GREEN ENERGY AFRICA SUMMIT
Financing energy deals is easy; finding the right partners is hard, private sector tells forum
‘Money is not a problem’, but the private sector and government need to work together to fast-track change in the energy sector.
The solution to South Africa’s energy crisis lies in closer cooperation and trust between government and the private sector. This was the bottom line at a panel discussion at the Green Energy Africa Summit on Monday.
Speaking at the conference, Richard Doyle, managing director of Juwi Renewable Energies, said the energy sector has seen a “mixed bag of developments” over the last few years, adding that “the better the private sector and government can work together, the faster we can effect change”.
Earlier this year, Juwi announced that it has 400MW of engineering, procurement and construction projects in advanced stages of development for mines in South Africa.
“We’re seeing a wave of formal requests for renewable energy projects from South African mines, largely driven by the energy crisis, commercial considerations and decarbonisation targets,” Doyle says, noting that the right regulation had to be in place to translate the demand into actual projects.
“The amendments to the licence exemption threshold and ability to wheel electricity are now allowing us to pivot projects into the private sector, making them a reality,” he says.
Wheeling is the act of transporting electricity from a generator to a remotely located end-user through the grid. With most large mines and energy users in South Africa lacking land for large-scale wind and solar projects, the ability to wheel electricity is essential for self-generation.
Jan Fourie, executive vice-president for Scatec in sub-Saharan Africa, said South Africa doesn’t need to reinvent the wheel.
“There are well-trodden paths elsewhere in the world … we need to learn from those and put it into practice in the South African context,” he said.
“Money is really not the problem when it comes to funding these projects. It’s finding the right projects, and making sure the right off-takers are well versed in what they are buying.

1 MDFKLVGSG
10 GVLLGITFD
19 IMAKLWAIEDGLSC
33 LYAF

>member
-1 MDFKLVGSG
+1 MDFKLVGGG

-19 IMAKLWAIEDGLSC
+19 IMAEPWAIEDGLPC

“I think there’s a lot of education, similar to the beginning of REIPPP [Renewable Independent Power Producer Programme] where everyone from the banks to the lawyers had to get educated fast.
“I think now, the private sector off-takers are going through a similar learning curve and upskilling themselves,” Fourie says.
More thought on regulatory changes
Rentia van Tonder, head of power, corporate and investment banking at Standard Bank, notes that regulatory changes should be considered carefully when it comes to practical implementation.
“For example, with the municipal wheeling arrangements, it needs to be more clear who takes risk where, or there are going to be difficulties accessing finance,” she cautions.
In the 12 years since the launch of large-scale renewable energy projects in South Africa, there has been a renewed appreciation for the role financiers play.
“The one challenge is the risk around pricing, as we have seen real margin compression on the back of competition between the banks,” she says.
Marlise Schmidt, transactions director at Globeleq Africa, cited the example of a Globeleq project in Mozambique as a case study for how the private sector can play a meaningful role.
The Central Tèrmica de Temane (CTT) 450MW gas-fired project will supply low-cost, reliable power to Electricidade de Moçambique (EDM) under a 25-year tolling agreement using natural gas supplied from the Pande-Temane fields.
The CTT is expected to provide electricity to about 1.5 million homes and contribute about 14% of the electricity supply capacity available to meet demand in Mozambique.
The CTT is 85% owned by Mozambique Power Invest (MPI) and 15% by Sasol Africa. MPI is owned by Globeleq (76%) and EDM (24%).
Globeleq is also leading the development of a 120MW wind project at Namaacha, near Maputo. DM